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    At my national lab, a post-doc position is de facto time limited, both on the hiring end (must have received their PhD within the past X years), and on the length. It is, by definition, a limited-term position. But, 100% of the post-docs I've hired over the years have gone on to 'permanent' positions including into tenure-track positions in academia.
    – Jon Custer
    Jun 15 at 19:00
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    "I am referring to PhD and postdocs which make up most of the people working in academia," Don't forget all the undergrad RAs and post-baccs serving as study coordinators (which has never made any sense to me) Jun 15 at 20:50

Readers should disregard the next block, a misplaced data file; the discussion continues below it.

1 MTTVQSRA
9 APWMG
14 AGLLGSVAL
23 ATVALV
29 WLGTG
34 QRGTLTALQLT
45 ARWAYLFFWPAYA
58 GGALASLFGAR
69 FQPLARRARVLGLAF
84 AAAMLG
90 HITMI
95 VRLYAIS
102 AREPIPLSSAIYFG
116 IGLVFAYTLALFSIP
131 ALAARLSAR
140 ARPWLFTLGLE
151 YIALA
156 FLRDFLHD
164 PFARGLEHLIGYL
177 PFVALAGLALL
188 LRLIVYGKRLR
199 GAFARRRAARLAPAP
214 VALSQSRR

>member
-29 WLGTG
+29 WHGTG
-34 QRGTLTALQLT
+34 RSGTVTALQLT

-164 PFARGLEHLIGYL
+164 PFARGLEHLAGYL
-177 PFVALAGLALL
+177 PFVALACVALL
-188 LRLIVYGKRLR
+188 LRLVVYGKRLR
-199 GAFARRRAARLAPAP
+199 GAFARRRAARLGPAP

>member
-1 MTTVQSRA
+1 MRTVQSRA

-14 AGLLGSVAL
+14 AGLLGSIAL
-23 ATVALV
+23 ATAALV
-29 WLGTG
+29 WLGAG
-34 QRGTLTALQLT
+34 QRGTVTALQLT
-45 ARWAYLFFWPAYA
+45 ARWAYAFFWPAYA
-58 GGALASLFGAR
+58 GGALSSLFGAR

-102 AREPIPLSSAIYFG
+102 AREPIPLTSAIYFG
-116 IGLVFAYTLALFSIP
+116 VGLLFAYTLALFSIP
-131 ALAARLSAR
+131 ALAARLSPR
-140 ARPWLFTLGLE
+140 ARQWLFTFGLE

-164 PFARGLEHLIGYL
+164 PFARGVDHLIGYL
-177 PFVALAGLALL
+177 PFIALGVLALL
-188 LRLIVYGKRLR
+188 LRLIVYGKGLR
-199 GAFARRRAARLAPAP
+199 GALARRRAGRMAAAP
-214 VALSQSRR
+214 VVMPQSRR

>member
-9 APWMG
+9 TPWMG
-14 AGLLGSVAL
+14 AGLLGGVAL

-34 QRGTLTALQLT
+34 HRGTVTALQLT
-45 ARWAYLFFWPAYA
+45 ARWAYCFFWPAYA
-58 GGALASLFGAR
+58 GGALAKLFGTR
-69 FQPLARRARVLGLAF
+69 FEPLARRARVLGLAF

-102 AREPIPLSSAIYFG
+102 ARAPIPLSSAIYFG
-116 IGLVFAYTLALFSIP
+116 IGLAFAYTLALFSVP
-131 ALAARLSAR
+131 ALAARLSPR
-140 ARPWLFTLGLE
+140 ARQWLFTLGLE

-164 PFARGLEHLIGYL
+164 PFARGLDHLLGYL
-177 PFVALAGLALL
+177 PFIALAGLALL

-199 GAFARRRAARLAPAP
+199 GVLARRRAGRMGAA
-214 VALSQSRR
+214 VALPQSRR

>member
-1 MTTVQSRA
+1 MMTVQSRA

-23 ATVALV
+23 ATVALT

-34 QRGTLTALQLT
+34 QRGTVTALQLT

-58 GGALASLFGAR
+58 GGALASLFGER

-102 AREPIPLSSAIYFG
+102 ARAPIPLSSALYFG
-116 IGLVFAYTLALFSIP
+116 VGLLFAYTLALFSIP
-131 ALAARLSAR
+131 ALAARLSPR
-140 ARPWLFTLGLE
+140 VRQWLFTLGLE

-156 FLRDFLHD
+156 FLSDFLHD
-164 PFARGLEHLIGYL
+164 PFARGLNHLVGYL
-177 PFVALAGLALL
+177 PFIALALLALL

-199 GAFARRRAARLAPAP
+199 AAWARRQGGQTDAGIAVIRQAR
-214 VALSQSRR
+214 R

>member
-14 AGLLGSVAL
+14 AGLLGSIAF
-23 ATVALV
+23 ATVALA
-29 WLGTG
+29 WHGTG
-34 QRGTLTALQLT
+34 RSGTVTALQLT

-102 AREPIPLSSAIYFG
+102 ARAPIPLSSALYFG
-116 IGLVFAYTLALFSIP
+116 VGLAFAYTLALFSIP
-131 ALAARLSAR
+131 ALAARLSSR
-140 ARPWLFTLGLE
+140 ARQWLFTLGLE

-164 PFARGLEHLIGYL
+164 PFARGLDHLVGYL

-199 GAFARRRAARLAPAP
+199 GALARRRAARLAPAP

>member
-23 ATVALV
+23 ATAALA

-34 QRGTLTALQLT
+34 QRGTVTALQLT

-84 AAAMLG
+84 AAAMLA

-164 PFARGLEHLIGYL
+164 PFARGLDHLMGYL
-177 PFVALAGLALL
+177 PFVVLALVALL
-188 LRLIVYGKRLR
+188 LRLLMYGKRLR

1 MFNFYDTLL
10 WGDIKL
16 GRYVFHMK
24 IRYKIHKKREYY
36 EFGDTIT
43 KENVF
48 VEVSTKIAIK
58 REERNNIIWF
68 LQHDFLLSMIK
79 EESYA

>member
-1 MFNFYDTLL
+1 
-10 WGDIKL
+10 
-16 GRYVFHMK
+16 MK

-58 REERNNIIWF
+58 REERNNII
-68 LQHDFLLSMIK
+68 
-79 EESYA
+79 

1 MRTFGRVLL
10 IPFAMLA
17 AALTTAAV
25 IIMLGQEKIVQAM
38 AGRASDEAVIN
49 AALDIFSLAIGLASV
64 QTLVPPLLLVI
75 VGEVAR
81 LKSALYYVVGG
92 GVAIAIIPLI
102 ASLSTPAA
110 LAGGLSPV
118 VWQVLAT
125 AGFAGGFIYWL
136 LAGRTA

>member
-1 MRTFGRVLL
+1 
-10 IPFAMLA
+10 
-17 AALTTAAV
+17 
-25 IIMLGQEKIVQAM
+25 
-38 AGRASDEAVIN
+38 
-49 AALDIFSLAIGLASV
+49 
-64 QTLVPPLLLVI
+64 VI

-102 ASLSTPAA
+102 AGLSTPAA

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    I strongly disagree with the most recent edit which changed the title to "Does the short-term nature of post-docs and PhD assistantships create research inefficiencies?". This changes the focus of the question considerably and renders many existing answers obsolete. Jun 16 at 17:23

11 Answers 11

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In most European countries, the academic system used to work practically like this a few decades ago: in most domains, a person who had successfully passed their PhD was almost sure to find a permanent university position, if they want to have one.

To simplify a bit, the change is due to two main evolutions which started around the 80s: